And I discovered my nascent public relations abilities...built an awesome following of high school students who flocked to the soda shop after school and on Saturdays to munch on my burgers and slurp my shakes... business flourished, my Dad was happy...and I got a raise.
Later on, I took a job as a record salesman (you do remember records, don't you?!?) and learned the value of primary and secondary research (talked to customers and friends about what their favorite current songs were and diligently combed Billboard for clues to future hits) in helping me make sure I had what customers wanted today...not tomorrow.
I ultimately, after a few career twists and turns, wound up working in public relations, but it was a circuitous path that took me through eight years of the Air Force working as an English Language Instructor, then an Audiovisual Technician, and finally a Command Briefing Specialist.
The convoluted point I'm driving toward here is that everything I did along the way was beneficial experience that prepared me for immersion, thanks to the US Army's public affairs internship program, into PR and my lifetime career.
You're doing the same with your current job, whether it be full-time or part-time, and regardless of what you're actually doing. You just have to take a step back and look at what you're learning.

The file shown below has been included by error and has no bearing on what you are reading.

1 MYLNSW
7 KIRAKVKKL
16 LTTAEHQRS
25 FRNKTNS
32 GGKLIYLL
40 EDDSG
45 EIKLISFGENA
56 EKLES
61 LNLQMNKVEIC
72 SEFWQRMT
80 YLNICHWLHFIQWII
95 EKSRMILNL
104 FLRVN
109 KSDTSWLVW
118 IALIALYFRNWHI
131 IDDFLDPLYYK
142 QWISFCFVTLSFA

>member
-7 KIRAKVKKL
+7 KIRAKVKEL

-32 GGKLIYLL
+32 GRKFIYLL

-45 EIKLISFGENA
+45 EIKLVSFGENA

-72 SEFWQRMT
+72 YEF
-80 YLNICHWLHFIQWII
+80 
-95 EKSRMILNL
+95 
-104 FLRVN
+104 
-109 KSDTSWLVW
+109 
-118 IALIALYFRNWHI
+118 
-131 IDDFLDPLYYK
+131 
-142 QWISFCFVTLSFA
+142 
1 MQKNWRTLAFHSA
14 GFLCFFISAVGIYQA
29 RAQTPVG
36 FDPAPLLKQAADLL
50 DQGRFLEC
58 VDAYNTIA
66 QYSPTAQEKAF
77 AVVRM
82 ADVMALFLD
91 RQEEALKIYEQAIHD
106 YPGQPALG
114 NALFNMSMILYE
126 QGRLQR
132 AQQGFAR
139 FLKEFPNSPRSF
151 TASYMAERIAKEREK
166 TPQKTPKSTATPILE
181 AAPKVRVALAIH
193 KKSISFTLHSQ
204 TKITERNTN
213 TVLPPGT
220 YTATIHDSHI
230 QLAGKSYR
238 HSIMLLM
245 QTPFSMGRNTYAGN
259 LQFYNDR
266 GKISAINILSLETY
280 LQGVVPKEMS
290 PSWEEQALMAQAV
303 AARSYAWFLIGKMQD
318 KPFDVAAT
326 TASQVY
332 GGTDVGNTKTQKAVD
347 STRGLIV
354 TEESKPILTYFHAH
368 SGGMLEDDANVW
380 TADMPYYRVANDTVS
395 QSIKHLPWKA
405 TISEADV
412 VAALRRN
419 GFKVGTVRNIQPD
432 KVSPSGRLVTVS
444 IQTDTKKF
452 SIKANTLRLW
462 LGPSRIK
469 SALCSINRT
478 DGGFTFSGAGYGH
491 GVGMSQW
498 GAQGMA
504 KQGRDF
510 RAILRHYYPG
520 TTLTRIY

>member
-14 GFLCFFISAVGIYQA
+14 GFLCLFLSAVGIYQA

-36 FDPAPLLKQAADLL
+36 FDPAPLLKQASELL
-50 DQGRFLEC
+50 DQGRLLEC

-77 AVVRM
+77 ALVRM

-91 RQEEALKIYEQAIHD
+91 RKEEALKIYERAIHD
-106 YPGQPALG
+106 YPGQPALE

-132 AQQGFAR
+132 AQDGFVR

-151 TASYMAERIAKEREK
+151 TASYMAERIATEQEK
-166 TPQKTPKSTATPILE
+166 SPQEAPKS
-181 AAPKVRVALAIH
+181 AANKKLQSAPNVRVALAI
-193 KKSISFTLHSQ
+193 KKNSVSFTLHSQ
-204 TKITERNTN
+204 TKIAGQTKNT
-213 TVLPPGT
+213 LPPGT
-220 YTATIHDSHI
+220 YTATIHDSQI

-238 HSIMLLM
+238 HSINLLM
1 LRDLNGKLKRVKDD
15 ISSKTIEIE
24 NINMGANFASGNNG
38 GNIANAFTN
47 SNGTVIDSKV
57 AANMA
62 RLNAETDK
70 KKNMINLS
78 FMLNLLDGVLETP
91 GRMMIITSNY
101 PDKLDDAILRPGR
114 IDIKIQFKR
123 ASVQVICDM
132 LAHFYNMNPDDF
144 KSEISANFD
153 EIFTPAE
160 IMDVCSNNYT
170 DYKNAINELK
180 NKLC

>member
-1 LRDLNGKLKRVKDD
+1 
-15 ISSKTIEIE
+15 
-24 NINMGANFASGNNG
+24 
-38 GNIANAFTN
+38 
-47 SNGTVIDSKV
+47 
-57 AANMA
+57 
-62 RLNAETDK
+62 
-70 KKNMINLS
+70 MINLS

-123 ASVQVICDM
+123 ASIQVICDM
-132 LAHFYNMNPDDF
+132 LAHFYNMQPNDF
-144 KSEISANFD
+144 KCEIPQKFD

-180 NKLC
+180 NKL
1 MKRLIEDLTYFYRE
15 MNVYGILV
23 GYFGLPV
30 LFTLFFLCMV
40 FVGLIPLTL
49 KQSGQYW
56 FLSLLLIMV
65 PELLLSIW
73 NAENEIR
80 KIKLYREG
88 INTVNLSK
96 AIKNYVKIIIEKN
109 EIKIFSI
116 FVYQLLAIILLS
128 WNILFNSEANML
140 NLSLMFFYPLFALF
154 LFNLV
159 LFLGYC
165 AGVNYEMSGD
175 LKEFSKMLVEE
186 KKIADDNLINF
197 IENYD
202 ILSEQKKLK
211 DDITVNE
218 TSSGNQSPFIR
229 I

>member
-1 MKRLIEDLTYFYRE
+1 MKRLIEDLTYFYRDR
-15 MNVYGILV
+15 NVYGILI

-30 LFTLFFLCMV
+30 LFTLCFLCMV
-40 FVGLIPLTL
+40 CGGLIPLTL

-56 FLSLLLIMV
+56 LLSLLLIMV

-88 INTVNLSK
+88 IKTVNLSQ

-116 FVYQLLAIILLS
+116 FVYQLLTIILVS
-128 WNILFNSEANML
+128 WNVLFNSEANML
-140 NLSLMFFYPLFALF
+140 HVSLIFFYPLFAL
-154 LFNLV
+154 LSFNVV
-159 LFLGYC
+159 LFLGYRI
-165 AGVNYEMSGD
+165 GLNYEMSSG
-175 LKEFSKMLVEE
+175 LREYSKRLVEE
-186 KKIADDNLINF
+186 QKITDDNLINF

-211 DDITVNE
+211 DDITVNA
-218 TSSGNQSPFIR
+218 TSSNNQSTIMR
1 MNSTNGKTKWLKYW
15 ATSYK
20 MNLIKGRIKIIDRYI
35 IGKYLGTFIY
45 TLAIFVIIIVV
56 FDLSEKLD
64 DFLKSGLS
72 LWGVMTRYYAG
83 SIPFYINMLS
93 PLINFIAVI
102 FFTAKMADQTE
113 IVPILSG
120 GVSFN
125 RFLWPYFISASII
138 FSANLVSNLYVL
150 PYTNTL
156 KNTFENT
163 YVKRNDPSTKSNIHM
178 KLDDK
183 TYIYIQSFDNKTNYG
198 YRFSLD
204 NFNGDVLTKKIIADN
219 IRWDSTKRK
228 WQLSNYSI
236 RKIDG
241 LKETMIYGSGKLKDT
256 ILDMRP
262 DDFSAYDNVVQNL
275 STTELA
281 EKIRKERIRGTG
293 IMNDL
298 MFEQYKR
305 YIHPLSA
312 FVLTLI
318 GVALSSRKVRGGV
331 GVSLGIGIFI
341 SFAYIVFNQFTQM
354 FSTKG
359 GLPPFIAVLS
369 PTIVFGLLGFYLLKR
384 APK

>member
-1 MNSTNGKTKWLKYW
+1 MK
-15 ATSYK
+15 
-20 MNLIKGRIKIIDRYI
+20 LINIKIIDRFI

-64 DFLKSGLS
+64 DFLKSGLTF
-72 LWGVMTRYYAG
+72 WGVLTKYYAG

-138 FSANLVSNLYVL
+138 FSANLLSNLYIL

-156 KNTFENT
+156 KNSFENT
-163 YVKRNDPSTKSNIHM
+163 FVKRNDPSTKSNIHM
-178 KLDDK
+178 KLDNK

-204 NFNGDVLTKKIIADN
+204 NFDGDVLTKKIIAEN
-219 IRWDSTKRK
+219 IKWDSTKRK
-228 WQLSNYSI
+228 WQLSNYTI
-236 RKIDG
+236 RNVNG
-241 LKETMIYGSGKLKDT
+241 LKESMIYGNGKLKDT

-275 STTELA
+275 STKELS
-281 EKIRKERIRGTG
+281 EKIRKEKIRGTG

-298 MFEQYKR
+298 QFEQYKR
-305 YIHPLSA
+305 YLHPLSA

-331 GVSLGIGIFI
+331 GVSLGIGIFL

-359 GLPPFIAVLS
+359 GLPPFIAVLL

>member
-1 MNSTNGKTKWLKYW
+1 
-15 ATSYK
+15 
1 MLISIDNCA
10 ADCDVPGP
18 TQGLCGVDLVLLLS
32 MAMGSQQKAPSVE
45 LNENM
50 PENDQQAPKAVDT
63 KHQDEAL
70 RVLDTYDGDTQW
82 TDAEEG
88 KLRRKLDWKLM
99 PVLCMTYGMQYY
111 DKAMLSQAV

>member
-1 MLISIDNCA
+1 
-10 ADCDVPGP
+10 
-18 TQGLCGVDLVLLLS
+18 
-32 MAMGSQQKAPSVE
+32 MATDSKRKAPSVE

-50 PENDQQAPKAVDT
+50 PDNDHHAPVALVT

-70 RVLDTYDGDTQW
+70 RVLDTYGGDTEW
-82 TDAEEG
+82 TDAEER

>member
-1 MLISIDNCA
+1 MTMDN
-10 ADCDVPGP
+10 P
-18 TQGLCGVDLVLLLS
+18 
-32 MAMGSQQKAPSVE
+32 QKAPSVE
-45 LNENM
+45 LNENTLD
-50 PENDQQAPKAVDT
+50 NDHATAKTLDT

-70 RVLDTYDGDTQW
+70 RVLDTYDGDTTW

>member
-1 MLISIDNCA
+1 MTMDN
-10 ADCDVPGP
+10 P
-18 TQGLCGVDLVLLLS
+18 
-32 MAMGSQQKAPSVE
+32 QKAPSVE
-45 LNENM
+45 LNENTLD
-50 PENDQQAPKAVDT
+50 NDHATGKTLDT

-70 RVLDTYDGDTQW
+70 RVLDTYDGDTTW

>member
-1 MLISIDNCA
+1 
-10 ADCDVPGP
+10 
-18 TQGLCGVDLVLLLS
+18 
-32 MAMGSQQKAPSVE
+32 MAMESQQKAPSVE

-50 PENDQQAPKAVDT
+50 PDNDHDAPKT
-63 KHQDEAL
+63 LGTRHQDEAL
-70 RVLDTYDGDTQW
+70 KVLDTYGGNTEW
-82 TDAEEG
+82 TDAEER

I did a very short...two days...stint as a package sorter for UPS down in Virginia right after I got out of the Air Force. Learned very quickly...my supervisor was not impressed...that mind-numbing, backbreaking work is not my forte'. Note to self: No more physical labor.
So...why "Three Little Birds"?
Because the song encourages you to look on the bright side of things...to not give up...to find joy in the small pleasures of life.
Not a bad way to go, is it?
Monday, July 4, 2011
I spent a remarkable July 3 on Boston's City Hall Plaza volunteering my time to work at Boston Harborfest's annual Chowderfest.
These two amazing events (the weeklong Boston Harborfest and the one-day Chowderfest) are the result, first, of one person's vision back in the very early 80s and, second, the belief of a small army of volunteers in that vision which is to present a "Fourth of July Festival that showcases the colonial and maritime heritage of the cradle of the American Revolution: the historic City of Boston."